First-year New Jersey Devils coach John Hynes created quite a buzz throughout Verizon Center on Saturday night when he pulled goaltender Keith Kinkaid with 3:16 remaining in a game the Caps were leading by two goals and on the power play.
Unwise? Since Caps defenseman Matt Niskanen fired a slapper into the empty net just 23 seconds after Kinkaid went to the Devils bench to give the Caps a 5-2 lead, you might think so.
But Hynes wasn’t backing down after the game, which ended with the Caps prevailing 5-3.
“We had a lot of time there and part of it is we have to be able to continue to make a strong push,” Hynes said after seeing the Devils fall to 0-2. “(Washington) is on the power play, (they) have some offensive guys who maybe are not the best defensive players on the ice. I’m trying to give ourselves an opportunity to get back in.
“I think when you go through a lot of the statistics and analytics, a lot of times the earlier you can pull your goalie the more the percentage is you will be able to score a goal.”
Analytics would agree.
In fact, according to a recent story by FiveThirtyEightSports, teams that were trailing by two goals last season pulled their goalies with about 2:10 remaining in regulation, almost 30 seconds earlier than they had the previous season.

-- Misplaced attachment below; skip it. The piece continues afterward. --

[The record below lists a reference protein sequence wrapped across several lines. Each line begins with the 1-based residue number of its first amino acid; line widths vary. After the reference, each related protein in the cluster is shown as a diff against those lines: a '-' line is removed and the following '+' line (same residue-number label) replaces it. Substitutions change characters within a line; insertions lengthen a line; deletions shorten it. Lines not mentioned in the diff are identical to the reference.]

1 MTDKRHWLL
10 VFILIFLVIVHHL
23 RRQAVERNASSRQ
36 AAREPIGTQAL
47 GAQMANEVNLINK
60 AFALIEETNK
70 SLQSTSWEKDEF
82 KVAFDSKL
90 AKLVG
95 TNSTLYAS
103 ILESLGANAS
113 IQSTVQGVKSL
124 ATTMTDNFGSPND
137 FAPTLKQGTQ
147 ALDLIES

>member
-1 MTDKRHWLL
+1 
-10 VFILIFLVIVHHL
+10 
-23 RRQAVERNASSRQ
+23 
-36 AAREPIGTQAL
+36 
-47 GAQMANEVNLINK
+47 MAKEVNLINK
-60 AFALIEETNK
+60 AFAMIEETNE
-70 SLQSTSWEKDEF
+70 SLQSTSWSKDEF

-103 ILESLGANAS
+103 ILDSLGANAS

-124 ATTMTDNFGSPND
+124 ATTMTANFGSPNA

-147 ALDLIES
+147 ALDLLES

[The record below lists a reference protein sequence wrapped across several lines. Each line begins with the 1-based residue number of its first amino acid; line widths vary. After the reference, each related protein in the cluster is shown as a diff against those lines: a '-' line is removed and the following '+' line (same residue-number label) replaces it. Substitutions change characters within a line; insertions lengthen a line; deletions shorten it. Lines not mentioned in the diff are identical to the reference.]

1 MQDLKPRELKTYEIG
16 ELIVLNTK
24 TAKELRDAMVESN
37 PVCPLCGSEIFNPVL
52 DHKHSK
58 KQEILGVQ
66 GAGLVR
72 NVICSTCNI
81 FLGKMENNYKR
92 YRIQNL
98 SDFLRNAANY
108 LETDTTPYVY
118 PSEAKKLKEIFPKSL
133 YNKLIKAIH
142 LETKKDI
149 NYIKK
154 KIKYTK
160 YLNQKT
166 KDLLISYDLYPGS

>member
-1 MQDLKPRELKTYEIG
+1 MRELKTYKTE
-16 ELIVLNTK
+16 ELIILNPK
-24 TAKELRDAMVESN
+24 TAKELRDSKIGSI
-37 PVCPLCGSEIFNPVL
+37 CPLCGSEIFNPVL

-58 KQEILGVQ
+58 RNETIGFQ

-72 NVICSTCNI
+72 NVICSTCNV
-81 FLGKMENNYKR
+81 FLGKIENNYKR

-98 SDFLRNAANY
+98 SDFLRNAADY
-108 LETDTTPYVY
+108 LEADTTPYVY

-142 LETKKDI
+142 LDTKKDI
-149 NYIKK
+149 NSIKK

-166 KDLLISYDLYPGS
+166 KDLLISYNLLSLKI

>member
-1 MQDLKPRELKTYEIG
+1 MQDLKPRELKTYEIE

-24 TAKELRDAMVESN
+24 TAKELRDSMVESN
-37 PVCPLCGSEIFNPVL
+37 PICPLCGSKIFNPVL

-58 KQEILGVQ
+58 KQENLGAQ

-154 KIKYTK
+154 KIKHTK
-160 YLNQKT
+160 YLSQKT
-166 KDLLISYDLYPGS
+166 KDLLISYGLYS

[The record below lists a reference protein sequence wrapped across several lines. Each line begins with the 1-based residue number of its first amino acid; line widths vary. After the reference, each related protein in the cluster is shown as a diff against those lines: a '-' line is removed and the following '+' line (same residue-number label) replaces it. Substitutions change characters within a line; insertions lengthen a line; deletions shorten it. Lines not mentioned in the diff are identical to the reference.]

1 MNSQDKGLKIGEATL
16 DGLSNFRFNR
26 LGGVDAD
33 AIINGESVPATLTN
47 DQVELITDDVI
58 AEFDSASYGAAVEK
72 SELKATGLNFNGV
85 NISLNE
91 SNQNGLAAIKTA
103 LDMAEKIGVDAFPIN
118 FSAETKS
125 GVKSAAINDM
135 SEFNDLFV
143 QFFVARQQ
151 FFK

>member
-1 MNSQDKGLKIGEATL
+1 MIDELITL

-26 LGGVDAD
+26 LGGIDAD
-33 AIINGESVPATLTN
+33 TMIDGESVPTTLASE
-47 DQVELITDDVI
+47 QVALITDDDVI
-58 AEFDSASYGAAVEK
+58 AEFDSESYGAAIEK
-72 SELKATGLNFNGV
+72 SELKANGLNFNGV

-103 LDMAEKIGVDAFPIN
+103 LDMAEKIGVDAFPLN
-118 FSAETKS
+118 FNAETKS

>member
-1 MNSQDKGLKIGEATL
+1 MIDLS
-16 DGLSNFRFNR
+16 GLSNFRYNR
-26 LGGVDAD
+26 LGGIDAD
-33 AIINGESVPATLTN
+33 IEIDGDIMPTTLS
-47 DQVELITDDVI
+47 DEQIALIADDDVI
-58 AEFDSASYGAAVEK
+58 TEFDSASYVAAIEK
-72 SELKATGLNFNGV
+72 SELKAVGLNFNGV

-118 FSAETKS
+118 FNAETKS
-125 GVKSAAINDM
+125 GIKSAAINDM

Why? Because, according to Stanford Ph.D. Donald Morrison, a team that is trailing by one goal and pulls its goaltender with 2:30 remaining has a 19-20 percent chance of tying the score. That percentage drops to 17 percent if a team waits until 1 minute remains in regulation.
According to the story, University of Florida associate professor Andrew Thomas, co-founder of the hockey analytics website War-on-ice.com, took the debate one step further by creating an app that tells coaching staffs the ideal time to pull their netminders.
Ironically, it’s a Hall of Fame goaltender who first brought attention to the early yanking of goaltenders. During the 2014 Stanley Cup playoffs, Colorado Avalanche head coach Patrick Roy pulled his goalie for an extra attacker with more than 2 minutes remaining in regulation four times and his team rallied to tie the score twice.
Since then more and more NHL coaches are going for broke earlier, with 18 of the NHL’s 30 teams pulling their goalies with an average of 1:10 or more remaining in regulation last season.
It’s a trend worth watching as the 2015-16 season unfolds.
(For what it’s worth, Capitals coach Barry Trotz said recently that it takes an opposing team 3.2 seconds to score into an empty net if a faceoff is taken in its own defensive zone).